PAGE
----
Am I to infer that if the patient hadn’t suffered an MI, you would have used the code indicating “of CAD graft” with “unstable angina pectoris?” What if the patient had chronic stable angina prior to the MI? Are you not allowed to include that information in the coding? I think what they were trying to convey is that the NSTEMI was the progression of the atherosclerosis of autologous vein coronary artery bypass graft with unstable angina, and that once you had the MI, it superseded the CAD in that distribution. In addition, the patient was found to have other CAD, which was not felt to be the etiology of the chest pain.

I know that coding is based on documentation. We want the codes to reflect the conditions the patient has, so if the coding based on documentation doesn’t tell the story accurately, either the documentation or the coding must be adjusted. And…with as many codes as it takes.

As always, I recommend you read the Coding Clinic in its entirety on your own.

Programming Note: Listen live to Dr. Erica Remer as she reports this story during today’s Talk Ten Tuesdays broadcast at 10 a.m. EST.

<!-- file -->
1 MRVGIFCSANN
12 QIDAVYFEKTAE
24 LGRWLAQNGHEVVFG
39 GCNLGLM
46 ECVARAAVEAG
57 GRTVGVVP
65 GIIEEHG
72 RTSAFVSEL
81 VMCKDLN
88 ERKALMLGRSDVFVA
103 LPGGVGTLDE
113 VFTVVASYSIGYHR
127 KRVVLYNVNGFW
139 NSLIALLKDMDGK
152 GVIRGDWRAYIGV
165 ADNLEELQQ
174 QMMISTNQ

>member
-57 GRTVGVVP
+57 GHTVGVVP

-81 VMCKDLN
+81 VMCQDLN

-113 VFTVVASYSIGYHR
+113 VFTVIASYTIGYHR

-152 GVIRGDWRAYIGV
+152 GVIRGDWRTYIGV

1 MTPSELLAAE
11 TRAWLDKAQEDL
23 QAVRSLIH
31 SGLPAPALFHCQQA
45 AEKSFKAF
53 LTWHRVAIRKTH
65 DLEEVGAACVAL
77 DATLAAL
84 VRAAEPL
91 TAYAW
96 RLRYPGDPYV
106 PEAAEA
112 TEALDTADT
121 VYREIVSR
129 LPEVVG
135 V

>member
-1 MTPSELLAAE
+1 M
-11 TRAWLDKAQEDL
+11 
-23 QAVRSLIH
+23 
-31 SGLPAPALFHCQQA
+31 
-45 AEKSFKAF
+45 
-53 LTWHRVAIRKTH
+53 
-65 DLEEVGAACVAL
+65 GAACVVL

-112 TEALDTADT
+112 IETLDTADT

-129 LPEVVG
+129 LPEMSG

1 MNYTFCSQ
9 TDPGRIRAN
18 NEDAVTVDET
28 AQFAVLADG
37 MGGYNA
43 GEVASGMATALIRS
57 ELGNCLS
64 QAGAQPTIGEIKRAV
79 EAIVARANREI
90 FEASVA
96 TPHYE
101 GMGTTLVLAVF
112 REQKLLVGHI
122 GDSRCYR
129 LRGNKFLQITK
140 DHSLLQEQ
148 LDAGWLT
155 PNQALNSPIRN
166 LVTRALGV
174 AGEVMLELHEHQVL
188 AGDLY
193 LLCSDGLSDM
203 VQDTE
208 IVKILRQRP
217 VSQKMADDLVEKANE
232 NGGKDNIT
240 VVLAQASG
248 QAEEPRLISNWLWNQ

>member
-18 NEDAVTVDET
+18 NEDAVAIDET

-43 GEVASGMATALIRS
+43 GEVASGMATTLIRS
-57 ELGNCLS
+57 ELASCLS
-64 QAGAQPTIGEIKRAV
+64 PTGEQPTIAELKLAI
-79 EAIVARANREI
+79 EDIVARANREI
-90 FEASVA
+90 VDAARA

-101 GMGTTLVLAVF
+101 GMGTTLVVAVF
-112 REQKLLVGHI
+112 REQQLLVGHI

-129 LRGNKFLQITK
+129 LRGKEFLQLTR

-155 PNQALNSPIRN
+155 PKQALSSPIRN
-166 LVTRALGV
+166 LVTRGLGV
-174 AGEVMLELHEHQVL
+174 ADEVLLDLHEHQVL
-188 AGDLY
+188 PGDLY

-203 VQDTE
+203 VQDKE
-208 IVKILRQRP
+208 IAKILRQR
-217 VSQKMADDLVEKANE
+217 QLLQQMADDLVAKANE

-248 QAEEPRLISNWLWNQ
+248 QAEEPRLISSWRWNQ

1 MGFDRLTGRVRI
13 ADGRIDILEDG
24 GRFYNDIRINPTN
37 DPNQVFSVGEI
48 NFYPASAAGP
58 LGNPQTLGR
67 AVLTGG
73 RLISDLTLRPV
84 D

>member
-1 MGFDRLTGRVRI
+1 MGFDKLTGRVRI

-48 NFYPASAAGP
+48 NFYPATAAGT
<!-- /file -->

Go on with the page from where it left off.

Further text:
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Erica Remer, MD, FACEP, CCDS, ACPA-C

Erica Remer, MD, FACEP, CCDS, ACPA-C has a unique perspective as a practicing emergency physician for 25 years, with extensive coding, CDI, and ICD-10 expertise. As physician advisor for University Hospitals Health System in Cleveland, Ohio for four years, she trained 2,700 providers in ICD-10, closed hundreds of queries, fought numerous DRG clinical determination and medical necessity denials, and educated CDI specialists and healthcare providers with engaging, case-based presentations. She transitioned to independent consulting in July 2016. Dr. Remer is a member of the ICD10monitor editorial board and is the co-host on the popular Talk Ten Tuesdays weekly, live Internet radio broadcasts.